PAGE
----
by Valerie Dimond
, Contributing Reporter | September 16, 2020
The Institute for Healthcare Improvement (IHI)-convened National Steering Committee for Patient Safety (NSC) has released a new National Action Plan to help healthcare systems reduce medical errors and improve patient safety.
The new plan, Safer Together: A National Action Plan to Advance Patient Safety
, was developed using evidence-based practices, effective interventions, case examples, and newer innovations. The work began in 2018 with more than two dozen entities from federal agencies, safety experts and patient/family advocates involved.
“Over the past 20 years, the field has amassed a tremendous body of knowledge to improve healthcare safety,” said NSC co-chair Jeffrey Brady, who directs the Center for Quality Improvement and Patient Safety at the U.S. Agency for Healthcare Research and Quality, in a news release. “What’s been missing is the use of this knowledge for more coordinated action. That’s what we want to rectify.”
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In a survey conducted in February 2020 by Sage Growth Partners, C-suite executives, physicians, nurses, infection preventionists, pharmacists, and others were asked about their top patient safety challenges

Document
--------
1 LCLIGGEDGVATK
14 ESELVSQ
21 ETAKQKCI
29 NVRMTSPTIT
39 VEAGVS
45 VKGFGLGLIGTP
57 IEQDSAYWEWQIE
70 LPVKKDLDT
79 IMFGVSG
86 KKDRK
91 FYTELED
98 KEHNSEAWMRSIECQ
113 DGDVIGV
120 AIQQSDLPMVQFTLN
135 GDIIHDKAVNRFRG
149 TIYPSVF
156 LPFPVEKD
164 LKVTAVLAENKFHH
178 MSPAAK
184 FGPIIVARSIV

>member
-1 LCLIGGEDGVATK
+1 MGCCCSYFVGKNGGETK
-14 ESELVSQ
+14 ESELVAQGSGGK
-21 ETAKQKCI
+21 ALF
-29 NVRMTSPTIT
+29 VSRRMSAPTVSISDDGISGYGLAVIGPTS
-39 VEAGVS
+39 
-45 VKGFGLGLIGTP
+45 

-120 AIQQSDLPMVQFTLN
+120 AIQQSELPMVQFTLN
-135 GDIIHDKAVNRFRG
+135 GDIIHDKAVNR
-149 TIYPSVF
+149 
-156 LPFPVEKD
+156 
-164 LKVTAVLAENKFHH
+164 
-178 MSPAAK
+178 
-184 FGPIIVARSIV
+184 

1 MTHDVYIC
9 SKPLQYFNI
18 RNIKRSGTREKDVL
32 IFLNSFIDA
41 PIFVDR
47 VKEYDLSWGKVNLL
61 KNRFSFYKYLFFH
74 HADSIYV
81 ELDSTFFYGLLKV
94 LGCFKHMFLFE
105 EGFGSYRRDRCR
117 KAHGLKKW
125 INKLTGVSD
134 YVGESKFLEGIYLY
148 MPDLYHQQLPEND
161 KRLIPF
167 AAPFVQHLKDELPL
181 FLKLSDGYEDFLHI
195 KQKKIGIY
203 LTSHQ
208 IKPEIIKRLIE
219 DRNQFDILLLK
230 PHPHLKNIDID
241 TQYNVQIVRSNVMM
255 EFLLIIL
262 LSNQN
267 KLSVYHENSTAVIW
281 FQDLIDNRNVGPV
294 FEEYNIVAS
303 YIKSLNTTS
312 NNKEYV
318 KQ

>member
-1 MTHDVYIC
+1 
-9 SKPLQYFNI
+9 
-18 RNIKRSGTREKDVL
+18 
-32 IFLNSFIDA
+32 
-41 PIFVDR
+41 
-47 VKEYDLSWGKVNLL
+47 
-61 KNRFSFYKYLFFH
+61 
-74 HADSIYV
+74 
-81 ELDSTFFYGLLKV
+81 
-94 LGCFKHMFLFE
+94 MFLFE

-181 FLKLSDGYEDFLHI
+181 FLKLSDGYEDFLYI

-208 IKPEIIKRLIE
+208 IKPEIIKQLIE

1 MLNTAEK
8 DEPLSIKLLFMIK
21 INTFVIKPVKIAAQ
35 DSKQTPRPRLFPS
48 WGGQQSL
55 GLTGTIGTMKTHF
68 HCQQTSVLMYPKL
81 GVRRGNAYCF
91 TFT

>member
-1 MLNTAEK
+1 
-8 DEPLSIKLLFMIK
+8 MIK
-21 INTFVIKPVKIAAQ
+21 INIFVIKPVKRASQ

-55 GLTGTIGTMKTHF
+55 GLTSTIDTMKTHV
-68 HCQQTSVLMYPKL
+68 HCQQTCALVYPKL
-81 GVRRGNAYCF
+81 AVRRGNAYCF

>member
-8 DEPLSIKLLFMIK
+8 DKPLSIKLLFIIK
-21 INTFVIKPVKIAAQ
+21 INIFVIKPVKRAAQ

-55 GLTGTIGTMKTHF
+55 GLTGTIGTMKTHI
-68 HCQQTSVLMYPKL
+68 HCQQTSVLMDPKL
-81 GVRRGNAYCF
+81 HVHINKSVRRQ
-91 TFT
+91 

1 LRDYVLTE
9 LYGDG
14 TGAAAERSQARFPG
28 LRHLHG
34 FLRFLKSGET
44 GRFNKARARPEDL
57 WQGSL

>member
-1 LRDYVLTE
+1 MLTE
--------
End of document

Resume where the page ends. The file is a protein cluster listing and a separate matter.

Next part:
, where the most safety improvements are occurring, if technology is enhancing patient safety, and which patient safety improvement approaches are most successful. Nearly one quarter of respondents said they were unhappy with their organization's safety performance and more than a quarter said they are less confident about hospital safety than the typical consumer.
And according to ECRI’s Top 10 Patient Safety Concerns 2020 report
, diagnostic errors are the top patient safety concern for the third year in a row. Diagnostic errors are characterized as missed and delayed diagnoses and are commonly caused by communication failures of information. This prevents the right person from initiating the right action at the right time of care, and can lead to patients suffering, adverse outcomes, and death. Previous versions from 2018 and 2019 also ranked diagnostic errors as the top concern for patient safety.
The new National Action Plan offers core principles and recommendations that IHI says are also extremely relevant to the current COVID-19 pandemic and is centered on four foundational areas that have a widespread impact on safety across the continuum of care:
• Culture, Leadership, and Governance: The imperative for leaders, governance bodies, and policymakers to demonstrate and foster deeply held professional commitments to safety as a core value and promote the development of cultures of safety.